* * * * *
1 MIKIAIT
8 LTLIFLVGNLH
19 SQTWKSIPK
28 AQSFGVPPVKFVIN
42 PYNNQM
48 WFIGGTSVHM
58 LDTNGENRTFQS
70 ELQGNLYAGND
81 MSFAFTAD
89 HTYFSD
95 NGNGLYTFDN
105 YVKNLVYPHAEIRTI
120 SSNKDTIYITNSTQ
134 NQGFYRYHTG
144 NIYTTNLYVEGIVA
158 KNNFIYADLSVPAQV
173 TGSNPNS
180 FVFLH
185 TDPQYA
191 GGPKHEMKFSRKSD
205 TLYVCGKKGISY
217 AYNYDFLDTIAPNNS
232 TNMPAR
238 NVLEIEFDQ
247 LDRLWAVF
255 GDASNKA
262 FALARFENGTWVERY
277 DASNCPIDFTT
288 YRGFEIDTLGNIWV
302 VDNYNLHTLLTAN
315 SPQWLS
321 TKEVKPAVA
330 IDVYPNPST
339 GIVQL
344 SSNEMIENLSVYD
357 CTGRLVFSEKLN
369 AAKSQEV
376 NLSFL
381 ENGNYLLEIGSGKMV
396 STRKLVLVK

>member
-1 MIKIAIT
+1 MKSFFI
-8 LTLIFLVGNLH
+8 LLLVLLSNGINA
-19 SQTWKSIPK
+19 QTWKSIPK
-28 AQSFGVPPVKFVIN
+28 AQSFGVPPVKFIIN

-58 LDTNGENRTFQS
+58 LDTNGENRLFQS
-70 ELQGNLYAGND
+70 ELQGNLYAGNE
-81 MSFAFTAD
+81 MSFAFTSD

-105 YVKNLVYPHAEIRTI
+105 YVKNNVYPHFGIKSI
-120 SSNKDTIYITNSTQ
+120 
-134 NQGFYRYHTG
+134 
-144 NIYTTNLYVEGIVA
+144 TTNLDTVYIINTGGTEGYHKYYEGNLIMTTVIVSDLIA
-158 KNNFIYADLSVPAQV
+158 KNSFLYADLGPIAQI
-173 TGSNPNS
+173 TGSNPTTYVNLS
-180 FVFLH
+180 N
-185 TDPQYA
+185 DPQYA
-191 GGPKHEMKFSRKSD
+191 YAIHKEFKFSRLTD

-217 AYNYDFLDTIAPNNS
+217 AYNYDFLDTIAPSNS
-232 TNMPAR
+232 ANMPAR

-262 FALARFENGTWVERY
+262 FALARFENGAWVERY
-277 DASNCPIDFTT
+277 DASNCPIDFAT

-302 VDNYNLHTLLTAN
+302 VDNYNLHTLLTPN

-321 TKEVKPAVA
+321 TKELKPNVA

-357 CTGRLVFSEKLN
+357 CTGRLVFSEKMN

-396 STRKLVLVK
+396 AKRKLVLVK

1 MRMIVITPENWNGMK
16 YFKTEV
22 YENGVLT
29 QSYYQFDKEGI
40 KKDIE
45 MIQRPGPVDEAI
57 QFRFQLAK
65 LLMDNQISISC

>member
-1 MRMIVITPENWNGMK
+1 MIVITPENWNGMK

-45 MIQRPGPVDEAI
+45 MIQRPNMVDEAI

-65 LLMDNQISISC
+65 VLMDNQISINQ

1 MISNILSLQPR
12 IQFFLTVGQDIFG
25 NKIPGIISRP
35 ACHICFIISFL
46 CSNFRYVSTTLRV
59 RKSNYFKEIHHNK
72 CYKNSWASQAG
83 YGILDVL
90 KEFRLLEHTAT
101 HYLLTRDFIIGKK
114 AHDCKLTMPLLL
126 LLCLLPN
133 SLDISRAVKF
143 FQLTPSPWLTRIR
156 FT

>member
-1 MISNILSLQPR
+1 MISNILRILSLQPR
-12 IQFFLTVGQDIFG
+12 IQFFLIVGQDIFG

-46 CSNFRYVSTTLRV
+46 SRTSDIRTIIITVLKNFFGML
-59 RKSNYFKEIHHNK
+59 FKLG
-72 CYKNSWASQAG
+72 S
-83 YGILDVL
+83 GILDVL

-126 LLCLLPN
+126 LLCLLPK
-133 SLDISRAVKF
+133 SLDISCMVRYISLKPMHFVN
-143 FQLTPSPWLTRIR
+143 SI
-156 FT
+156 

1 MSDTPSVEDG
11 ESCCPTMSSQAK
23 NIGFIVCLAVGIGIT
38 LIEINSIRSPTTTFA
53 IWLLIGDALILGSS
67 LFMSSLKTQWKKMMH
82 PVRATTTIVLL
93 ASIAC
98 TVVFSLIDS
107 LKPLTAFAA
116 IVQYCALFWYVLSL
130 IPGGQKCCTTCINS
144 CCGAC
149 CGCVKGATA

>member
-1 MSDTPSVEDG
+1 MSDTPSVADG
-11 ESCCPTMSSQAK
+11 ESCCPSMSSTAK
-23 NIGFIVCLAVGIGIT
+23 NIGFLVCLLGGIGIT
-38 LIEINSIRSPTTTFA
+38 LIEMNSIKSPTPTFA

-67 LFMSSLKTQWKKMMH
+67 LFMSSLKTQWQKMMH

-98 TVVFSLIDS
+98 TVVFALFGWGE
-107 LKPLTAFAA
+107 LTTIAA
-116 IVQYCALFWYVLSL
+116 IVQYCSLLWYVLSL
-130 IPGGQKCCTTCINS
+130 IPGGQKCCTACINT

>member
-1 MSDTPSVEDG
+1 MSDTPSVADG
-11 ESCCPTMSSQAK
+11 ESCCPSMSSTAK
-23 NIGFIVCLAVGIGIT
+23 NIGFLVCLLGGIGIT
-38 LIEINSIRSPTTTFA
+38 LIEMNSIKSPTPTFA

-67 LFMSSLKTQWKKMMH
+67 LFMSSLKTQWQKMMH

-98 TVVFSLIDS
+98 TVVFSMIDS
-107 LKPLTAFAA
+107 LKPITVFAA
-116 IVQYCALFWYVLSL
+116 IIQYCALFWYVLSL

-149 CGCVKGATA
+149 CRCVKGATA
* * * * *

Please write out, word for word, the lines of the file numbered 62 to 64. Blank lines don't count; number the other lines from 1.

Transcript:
-144 NIYTTNLYVEGIVA
+144 TTNLDTVYIINTGGTEGYHKYYEGNLIMTTVIVSDLIA
-158 KNNFIYADLSVPAQV